While walking around the Colosseum, with the sublime view of the arena, Giorgia continues her explanation: “Here you can see all the ingenuity that the Romans used to build the largest amphitheater in the Empire. You have to imagine the scene. More than two thousand sailors of the Roman fleet are in charge of the Velum, gigantic red cloths to protect the fifty thousand spectators from the sun. In the stands (the famous Caveas), the poorest – the people – were seated on the fourth level, far from the center of the amphitheater. To get there, special numbered entrances were reserved for them. The closer to the center, the more important the social positions. With all in front, in the best places, the senators of Rome and the emperor”. Giorgia’s acclamation and enthusiasm shows the pride of today’s Romans for their history and the techniques that their ancestors invented more than two thousand years ago.
Every detail was important. Unfortunately, the Colosseum is in a rather dilapidated state today, as it has been abandoned several times and mostly used as a quarry. At the heart of the arena is a reconstruction of part of the floor as it was originally. It was used to bring animals onto the stage that were caged in the basement. Before the creation of this floor, the Naumachia were possible – the Colosseum being built on an ancient dry lake.
The amphitheater turned catholic symbol
“You see the cross, in front of one of the entrances?” asks Giorgia, while most of the group had not even noticed, then continues: “It was installed when a part of the Colosseum was converted into a place of martyrdom for Christians. You know that after its abandonment around the fifth century – due in part to the exorbitant cost of fighting and the decline of the Western Roman Empire – the Colosseum was transformed into a workshop, a fortress, a quarry – most of the stones were reused to build St. Peter’s Basilica in the Vatican – and finally into a place of Catholic worship. In fact, in general, the remains of Rome that have survived to this day are those that have been transformed into Catholic places of worship. It was in 1749 that Benedict XIV officially made the Colosseum a place for Catholic martyrs and created a Way of the Cross between the nearby Vatican and the entrance to the Colosseum. From then on, the preservation of the Colosseum was assured.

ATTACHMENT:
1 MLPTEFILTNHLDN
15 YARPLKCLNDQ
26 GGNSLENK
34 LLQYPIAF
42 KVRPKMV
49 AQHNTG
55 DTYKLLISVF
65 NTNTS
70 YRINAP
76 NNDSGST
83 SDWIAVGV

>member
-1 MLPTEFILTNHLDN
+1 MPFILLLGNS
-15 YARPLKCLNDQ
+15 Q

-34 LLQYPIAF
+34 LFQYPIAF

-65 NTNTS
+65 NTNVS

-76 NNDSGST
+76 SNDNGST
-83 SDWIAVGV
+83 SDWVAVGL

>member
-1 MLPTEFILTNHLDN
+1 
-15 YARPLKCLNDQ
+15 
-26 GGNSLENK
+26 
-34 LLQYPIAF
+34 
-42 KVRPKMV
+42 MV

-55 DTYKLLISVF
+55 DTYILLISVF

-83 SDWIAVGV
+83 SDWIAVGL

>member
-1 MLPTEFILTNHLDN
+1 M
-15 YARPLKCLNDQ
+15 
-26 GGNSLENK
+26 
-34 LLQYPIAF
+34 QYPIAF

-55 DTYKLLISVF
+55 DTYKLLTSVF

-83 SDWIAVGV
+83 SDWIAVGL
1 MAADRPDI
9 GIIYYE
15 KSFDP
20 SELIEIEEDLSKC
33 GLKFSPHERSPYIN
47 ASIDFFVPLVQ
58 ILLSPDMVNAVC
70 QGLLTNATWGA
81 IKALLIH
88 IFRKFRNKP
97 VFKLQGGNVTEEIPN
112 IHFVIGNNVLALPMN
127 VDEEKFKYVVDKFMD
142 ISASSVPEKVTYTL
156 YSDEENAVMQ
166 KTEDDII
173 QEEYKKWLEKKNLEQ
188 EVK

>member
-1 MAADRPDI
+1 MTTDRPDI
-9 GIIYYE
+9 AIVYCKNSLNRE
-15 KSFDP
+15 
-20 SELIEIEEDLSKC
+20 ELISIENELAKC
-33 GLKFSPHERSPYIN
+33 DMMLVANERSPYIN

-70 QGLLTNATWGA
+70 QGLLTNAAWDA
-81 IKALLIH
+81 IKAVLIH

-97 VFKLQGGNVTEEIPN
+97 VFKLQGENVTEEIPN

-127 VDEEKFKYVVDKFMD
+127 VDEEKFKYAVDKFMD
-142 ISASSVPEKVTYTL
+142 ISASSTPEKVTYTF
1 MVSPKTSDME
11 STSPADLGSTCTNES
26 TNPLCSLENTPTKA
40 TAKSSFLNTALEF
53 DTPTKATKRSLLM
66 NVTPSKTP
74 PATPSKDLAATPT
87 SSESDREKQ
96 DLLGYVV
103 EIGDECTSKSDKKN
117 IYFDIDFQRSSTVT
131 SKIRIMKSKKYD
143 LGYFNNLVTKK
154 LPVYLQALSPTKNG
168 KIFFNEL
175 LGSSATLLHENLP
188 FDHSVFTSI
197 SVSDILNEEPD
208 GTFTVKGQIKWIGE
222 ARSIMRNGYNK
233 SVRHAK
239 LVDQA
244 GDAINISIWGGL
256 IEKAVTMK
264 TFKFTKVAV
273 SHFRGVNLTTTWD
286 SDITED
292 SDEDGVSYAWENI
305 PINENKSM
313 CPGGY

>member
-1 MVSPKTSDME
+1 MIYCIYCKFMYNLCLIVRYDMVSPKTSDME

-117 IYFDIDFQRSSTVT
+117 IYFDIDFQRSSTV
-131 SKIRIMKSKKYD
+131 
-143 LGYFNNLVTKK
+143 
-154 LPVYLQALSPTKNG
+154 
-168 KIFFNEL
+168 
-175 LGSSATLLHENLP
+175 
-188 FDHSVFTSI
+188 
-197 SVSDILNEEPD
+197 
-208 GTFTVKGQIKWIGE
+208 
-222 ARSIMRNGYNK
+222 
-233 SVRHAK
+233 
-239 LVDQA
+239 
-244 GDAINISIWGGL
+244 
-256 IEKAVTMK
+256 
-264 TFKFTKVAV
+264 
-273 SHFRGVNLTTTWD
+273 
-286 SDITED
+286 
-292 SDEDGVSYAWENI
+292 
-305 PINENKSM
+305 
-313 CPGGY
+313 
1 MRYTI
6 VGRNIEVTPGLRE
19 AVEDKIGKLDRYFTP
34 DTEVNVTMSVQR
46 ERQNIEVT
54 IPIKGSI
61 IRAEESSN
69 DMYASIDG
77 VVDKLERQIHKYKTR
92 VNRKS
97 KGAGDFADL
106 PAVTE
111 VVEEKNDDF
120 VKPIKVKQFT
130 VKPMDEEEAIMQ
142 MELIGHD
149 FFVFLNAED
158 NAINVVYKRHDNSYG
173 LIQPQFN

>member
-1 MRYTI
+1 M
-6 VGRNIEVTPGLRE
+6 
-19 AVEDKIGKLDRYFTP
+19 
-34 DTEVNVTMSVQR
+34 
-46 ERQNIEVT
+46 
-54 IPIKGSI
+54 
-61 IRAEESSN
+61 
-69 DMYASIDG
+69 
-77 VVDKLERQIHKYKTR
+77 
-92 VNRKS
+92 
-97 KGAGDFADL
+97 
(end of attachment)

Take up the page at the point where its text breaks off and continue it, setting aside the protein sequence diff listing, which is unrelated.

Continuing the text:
For another hour, we visit the entire Colosseum. The amount of information is impressive and the jumps from one era to another are very frequent, almost to the point of getting lost. On the way to the Roman Forum we pass by the already mentioned Arch of Titus. Scenes of Titus’ triumphs where he brought back with him the treasures of Jerusalem and its temple, including the seven-branched candlestick. Taking a guide for the visit of Rome and these wonders is essential because there are countless anecdotes that are not noted on the metal signs in the various monuments.
The sunny morning of this late August day continues. At this time the tourists are normally rarer, especially compared to the months of June and July. kik for pc download Nevertheless, they flock to all the tourist sites of the capital and take full advantage of the generosity of the summer, which seems to have not yet given up its place to the fall. What may surprise you is the total absence of motorized vehicles along the main street “Via dei Fori Imperiali” between the Foro Romano and the Colosseum. Pedestrians and public buses seem to be king. We will learn later that it is an initiative of the mayor of Rome, the controversial Ignazio Marino, who limits traffic in the center of Rome to buses, in order to protect the monuments from pollution. A beautiful and courageous decision.